Melanie Hamburger is passionate about making philanthropy accessible at any dollar level, and helping women leverage their intellectual and financial resources for social impact. She is an in-demand speaker on the influential role that women now play as majority asset owners in the U.S. At Catalytic Women, Melanie works with a talented team to engage women who are influencing their wealth.
Melanie’s career spans two decades of working with leaders in business and philanthropy, and helping them impact local, regional and global issues. Her expertise spans major gift fundraising for leading nonprofits including The Nature Conservancy, brand management for Procter and Gamble, and corporate finance for Levi Strauss and Co.
Her own children are a reminder of the legacy she wishes to create. Melanie holds a BA cum laude from the University of Colorado, Boulder. She and her family live in Mill Valley, California.
Q: You have significant experience in fundraising and it looks like Catalytic Women is changing the model of fundraising for non-profits – how did you come to be such a connector? How did Catalytic Women start? What’s your goal for Catalytic Women?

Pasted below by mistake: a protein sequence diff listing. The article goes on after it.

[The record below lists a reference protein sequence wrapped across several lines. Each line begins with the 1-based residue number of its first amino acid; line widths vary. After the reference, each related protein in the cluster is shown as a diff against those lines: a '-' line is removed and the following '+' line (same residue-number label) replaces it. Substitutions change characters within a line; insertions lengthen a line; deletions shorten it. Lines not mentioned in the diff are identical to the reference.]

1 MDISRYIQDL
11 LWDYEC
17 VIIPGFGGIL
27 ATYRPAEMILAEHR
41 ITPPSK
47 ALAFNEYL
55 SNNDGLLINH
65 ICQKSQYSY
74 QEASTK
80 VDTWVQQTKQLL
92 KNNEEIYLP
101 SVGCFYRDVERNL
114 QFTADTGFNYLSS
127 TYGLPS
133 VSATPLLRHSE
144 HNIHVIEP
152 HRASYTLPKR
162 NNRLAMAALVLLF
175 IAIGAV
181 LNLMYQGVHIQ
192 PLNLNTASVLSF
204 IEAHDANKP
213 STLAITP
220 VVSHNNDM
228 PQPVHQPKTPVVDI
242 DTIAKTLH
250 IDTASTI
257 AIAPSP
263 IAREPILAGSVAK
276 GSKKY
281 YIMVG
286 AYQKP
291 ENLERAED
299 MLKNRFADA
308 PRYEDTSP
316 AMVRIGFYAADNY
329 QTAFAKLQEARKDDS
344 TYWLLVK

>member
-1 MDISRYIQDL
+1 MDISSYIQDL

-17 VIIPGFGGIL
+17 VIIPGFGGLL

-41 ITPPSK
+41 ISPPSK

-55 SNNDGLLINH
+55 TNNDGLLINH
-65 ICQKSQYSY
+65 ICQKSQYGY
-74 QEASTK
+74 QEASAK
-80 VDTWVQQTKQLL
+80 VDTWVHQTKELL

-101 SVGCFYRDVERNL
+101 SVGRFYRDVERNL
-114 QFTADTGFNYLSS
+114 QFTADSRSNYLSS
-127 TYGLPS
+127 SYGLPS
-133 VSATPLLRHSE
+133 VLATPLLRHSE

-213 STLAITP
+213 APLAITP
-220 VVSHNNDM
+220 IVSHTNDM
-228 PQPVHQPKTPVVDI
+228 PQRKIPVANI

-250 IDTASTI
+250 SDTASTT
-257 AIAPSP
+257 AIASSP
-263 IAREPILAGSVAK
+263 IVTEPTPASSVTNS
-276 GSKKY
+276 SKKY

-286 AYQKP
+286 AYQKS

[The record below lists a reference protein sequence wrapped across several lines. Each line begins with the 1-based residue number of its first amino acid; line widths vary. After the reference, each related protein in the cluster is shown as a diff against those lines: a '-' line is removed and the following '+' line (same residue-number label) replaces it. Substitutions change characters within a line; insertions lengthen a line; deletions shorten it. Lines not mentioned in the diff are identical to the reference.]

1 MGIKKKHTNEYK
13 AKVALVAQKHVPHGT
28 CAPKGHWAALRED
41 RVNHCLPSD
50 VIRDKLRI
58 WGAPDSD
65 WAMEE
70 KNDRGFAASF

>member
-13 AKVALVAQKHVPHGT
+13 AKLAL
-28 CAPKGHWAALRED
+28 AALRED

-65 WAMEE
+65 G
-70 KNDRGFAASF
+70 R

MH: My background is in fundraising, although I think a big part of what we do is to change how people think about giving. Women are financial drivers for social impact funding, including philanthropic giving and investment.
I became a connector because I have a great role model in my mother. She had a huge network of friends and acquaintances. I remember how she would introduce people. She’d provide context so they had something to talk about; she’d find common connectors. She made people feel very comfortable, which is important to me. It’s simple to make people feel comfortable, but you so rarely see people really smiling and listening. She was my role model.
Catalytic Women started with my mom as inspiration. I had the opportunity to care for her after cancer diagnosis, before her death. We had a tough relationship as I was growing up, but as she came nearer to her death, I got to spend some wonderful time with her. During this time she lived in Hawaii and her dynamic of connecting turned her house into a gathering place. People in the community said they never saw a place where everyone was welcome. Everyone, regardless of culture mixed together and all felt welcome at my mom’s house. Her inspiration made me think about things that I could do to make women feel welcome and confident within the area of financial giving.